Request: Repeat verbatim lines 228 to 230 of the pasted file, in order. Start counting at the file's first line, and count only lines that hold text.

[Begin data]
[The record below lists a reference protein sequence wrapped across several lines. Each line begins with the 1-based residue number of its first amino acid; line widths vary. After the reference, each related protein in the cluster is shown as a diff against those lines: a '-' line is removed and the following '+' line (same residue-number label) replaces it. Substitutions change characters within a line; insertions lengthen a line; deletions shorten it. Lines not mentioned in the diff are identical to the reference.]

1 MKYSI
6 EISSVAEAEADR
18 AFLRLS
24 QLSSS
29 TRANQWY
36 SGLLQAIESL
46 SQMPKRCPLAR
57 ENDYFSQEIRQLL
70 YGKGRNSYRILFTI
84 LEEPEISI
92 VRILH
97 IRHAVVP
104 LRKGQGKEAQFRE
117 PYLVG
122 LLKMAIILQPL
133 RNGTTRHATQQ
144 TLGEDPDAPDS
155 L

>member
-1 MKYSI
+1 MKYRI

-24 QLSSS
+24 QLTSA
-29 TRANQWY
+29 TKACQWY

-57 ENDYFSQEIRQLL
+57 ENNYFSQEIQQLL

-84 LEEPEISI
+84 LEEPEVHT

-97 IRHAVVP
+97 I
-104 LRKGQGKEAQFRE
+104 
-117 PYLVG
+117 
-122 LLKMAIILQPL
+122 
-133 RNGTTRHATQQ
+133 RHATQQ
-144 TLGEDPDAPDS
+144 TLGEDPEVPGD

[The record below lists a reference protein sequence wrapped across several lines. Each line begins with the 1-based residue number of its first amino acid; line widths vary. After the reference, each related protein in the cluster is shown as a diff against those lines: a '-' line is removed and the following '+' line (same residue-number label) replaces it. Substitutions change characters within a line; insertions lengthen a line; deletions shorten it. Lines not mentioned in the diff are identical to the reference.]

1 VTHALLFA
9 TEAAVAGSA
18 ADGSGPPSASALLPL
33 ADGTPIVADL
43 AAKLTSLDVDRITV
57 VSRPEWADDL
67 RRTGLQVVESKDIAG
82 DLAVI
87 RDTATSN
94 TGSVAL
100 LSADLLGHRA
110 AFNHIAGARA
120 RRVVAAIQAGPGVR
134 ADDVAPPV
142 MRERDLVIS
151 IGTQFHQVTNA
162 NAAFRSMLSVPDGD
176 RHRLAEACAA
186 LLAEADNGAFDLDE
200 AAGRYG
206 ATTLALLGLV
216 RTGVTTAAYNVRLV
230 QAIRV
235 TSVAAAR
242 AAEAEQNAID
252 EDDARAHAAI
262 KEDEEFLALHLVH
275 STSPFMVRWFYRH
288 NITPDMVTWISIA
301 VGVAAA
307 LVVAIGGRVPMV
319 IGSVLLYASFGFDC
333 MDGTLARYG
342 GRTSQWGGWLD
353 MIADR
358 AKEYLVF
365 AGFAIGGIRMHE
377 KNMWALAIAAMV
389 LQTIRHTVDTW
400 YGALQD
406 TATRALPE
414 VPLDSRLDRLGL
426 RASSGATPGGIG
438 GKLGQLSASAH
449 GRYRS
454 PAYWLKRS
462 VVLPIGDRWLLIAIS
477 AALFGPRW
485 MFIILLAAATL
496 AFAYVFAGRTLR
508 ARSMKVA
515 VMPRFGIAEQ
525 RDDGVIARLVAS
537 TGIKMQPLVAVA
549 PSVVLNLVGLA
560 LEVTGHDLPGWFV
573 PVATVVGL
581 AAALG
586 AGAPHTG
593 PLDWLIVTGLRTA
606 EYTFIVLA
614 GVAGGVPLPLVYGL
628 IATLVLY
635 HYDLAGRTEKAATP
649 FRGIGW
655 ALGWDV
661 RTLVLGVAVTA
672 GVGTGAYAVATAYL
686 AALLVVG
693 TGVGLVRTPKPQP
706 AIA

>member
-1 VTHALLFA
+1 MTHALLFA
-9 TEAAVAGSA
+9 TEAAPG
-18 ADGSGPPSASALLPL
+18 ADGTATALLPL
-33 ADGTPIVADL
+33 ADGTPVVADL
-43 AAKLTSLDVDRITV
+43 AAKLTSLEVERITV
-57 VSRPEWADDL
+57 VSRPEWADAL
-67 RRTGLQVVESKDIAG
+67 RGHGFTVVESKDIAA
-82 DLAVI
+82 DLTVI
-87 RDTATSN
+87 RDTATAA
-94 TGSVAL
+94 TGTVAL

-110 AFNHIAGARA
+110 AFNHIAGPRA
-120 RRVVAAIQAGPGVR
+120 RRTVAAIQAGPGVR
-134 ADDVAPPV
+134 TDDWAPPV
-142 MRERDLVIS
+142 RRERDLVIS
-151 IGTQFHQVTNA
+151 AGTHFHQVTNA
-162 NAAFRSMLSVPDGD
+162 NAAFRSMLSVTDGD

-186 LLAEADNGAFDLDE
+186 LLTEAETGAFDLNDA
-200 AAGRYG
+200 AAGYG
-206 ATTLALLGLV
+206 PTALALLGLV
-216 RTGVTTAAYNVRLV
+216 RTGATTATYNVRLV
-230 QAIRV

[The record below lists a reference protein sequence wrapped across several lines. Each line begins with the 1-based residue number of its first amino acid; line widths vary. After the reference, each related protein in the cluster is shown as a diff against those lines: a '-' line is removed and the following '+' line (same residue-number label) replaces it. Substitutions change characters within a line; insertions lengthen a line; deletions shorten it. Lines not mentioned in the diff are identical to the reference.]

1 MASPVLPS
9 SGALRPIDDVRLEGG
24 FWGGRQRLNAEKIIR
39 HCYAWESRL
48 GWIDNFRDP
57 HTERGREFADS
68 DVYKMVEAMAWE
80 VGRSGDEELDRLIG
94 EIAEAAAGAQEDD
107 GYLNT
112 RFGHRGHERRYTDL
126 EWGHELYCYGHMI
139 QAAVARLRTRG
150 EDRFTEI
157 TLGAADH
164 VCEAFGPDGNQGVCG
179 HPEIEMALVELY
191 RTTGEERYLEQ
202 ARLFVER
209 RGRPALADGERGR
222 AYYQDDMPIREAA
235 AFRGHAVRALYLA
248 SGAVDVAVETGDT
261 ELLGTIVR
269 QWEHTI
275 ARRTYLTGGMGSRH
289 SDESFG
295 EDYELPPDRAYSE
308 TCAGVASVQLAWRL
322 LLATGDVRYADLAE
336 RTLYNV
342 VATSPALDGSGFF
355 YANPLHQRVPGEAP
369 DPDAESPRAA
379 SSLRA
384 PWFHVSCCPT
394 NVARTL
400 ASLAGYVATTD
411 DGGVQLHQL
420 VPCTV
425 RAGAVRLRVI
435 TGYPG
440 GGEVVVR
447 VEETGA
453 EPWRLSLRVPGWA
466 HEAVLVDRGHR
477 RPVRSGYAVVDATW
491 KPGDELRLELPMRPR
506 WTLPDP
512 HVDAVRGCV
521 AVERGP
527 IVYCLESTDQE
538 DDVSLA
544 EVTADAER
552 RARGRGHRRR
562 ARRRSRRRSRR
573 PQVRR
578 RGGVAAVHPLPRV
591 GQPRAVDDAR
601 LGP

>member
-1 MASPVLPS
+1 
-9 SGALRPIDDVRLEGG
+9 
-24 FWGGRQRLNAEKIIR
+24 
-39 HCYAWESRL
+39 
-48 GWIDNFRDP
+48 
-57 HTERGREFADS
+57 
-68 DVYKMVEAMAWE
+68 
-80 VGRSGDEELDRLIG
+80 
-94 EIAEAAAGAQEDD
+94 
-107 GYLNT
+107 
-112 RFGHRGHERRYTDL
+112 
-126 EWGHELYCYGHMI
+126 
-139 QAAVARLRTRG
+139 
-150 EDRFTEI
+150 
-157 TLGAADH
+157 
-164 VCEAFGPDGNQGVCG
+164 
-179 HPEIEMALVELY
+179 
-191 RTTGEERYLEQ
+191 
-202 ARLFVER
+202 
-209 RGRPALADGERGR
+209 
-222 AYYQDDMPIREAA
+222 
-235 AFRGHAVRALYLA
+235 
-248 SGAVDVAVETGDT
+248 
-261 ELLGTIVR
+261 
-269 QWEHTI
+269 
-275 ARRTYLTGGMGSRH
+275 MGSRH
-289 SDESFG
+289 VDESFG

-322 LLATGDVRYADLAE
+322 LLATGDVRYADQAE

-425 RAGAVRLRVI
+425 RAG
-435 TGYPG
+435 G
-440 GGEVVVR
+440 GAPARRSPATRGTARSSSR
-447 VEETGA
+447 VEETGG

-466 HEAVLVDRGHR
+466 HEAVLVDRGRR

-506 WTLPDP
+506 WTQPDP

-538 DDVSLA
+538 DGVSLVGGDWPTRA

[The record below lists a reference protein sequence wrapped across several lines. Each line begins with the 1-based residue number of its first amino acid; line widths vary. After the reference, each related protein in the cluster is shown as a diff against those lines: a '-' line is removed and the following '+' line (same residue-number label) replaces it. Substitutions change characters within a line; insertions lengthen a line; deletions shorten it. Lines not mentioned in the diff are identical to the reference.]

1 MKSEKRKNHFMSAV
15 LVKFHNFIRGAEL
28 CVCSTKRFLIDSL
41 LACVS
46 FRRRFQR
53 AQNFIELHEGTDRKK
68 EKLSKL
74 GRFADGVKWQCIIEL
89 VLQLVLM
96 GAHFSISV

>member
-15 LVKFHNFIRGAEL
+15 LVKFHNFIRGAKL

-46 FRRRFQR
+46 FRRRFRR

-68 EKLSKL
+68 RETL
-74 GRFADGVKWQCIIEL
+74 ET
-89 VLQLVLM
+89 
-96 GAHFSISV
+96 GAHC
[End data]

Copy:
+48 
-57 HTERGREFADS
+57 